Hamburg Recognizes Muslim Religious Holidays
The German city-state of Hamburg plans to officially recognize Muslim holidays and improve Islam courses in schools. Many of the measures are already standard practice, but the agreement with Muslim groups is still viewed as a positive signal. Other states may soon follow suit.
It may be just a symbolic gesture, but the German city-state of Hamburg has garnered widespread praise for signing an official agreement with its Muslim community that guarantees Islamic holidays, religion courses in schools and burial ritual rights.
The deal, which must still be approved by the city's parliament, is the first of its kind in Germany. It was agreed to by representatives of Hamburg's Muslim and Alevi communities, whose holidays will gain the same status as non-statutory Christian holidays. On these days, people who wish to observe the holiday have the right to either use a vacation day or make it up another time.
Aydan Özoguz, the deputy leader of the center-left Social Democratic Party and a federal parliamentarian from Hamburg, said that the agreement will have a concrete meaning in the everyday lives of Muslims and Alevi, a liberal branch of Islam which forms Turkey's largest religious minority. "There is a big difference between a Muslim worker having to say to his boss, 'I'm taking vacation,' and being able to be more direct and say, 'This is my religious holiday, and I would like to celebrate it, so I'll take it off and make up the work later'," she said.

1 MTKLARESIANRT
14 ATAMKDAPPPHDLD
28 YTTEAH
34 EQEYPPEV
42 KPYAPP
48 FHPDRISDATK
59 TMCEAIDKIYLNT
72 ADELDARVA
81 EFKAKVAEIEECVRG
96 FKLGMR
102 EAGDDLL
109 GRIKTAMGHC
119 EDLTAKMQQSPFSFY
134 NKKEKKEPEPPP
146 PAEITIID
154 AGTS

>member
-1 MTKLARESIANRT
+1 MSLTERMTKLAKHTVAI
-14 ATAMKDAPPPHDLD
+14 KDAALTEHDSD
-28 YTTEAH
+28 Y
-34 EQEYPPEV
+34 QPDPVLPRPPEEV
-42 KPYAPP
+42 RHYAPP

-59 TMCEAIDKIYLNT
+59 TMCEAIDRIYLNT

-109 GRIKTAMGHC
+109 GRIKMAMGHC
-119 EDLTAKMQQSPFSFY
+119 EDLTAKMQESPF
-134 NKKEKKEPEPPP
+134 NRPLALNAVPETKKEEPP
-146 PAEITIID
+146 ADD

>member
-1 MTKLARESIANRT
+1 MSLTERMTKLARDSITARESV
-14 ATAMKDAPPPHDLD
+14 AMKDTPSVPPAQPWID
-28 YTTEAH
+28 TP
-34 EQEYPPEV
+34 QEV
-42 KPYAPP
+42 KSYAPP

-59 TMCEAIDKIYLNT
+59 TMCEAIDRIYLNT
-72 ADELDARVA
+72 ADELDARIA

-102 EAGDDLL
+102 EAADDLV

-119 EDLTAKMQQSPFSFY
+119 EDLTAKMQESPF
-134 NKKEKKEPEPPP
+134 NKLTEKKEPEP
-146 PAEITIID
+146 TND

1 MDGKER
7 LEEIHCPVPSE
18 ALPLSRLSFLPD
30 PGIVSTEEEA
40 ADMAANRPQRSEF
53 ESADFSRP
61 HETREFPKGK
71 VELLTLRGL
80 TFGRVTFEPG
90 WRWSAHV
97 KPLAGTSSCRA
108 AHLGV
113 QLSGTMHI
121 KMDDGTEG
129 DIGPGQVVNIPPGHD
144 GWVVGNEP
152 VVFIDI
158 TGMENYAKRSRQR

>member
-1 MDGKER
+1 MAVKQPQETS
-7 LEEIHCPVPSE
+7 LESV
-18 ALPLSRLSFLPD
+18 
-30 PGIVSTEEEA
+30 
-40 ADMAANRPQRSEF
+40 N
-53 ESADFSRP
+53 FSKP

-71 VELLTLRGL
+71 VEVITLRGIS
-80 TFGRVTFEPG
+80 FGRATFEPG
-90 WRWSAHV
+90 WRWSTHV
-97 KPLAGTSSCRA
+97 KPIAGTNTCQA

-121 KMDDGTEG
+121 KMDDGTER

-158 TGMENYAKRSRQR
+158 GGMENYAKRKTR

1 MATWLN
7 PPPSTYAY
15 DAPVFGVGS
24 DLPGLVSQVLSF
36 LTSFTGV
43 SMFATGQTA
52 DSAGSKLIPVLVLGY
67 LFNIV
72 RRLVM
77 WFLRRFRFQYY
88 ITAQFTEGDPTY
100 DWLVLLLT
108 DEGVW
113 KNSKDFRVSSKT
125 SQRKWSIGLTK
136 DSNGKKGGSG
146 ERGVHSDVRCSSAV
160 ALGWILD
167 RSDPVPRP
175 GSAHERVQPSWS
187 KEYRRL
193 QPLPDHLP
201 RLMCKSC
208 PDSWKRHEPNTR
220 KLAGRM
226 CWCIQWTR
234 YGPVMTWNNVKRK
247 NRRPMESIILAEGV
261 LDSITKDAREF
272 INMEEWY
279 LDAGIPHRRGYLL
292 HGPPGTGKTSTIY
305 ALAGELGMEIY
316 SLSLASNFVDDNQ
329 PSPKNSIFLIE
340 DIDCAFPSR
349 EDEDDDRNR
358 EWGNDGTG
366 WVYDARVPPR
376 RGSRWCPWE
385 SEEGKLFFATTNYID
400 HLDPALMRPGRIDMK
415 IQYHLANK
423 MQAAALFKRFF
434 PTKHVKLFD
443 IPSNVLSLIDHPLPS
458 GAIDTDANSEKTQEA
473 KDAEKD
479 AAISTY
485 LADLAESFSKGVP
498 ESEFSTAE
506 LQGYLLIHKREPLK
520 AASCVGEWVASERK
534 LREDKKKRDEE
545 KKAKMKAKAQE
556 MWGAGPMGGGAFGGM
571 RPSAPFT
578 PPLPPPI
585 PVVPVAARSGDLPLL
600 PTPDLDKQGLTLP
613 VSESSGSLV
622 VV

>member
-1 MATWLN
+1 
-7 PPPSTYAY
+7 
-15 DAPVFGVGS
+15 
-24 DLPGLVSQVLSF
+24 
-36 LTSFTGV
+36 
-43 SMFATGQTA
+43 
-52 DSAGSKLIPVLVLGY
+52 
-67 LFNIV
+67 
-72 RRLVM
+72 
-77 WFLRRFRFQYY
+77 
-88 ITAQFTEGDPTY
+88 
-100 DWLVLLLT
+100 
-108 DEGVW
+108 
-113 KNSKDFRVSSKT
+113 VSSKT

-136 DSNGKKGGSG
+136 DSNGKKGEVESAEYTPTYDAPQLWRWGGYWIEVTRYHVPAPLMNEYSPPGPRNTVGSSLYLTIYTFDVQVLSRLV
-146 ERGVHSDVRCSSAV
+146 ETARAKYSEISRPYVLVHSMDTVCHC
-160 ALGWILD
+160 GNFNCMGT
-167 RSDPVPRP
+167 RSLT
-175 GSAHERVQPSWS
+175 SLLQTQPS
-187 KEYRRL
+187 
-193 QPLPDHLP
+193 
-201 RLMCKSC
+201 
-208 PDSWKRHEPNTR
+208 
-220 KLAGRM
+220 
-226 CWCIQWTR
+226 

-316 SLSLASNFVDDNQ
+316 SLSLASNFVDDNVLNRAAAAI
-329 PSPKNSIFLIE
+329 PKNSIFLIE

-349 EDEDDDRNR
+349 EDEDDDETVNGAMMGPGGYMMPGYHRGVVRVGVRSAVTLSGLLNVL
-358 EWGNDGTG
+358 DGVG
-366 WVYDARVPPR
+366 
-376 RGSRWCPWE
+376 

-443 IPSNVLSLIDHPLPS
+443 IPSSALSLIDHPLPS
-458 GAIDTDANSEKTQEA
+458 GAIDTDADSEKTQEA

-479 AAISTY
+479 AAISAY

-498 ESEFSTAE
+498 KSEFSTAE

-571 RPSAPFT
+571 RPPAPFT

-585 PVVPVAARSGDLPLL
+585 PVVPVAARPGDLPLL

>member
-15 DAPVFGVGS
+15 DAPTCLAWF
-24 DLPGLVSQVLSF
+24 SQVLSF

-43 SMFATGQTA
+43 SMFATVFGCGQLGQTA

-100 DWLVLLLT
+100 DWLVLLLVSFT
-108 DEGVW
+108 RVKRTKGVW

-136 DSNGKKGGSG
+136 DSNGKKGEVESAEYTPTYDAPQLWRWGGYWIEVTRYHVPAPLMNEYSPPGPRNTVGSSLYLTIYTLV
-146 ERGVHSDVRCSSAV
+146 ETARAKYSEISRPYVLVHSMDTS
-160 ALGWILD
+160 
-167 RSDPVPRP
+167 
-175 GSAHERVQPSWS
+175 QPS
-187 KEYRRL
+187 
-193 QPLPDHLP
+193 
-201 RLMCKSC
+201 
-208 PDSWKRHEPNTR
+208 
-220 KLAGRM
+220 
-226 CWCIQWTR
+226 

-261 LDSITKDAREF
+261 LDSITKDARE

The Hamburg agreement creates more openness and recognition not just in Hamburg, but across the country, where there has also been great interest in the initiative, Özoguz added. "I would be very happy if other states followed suit," she added. (...)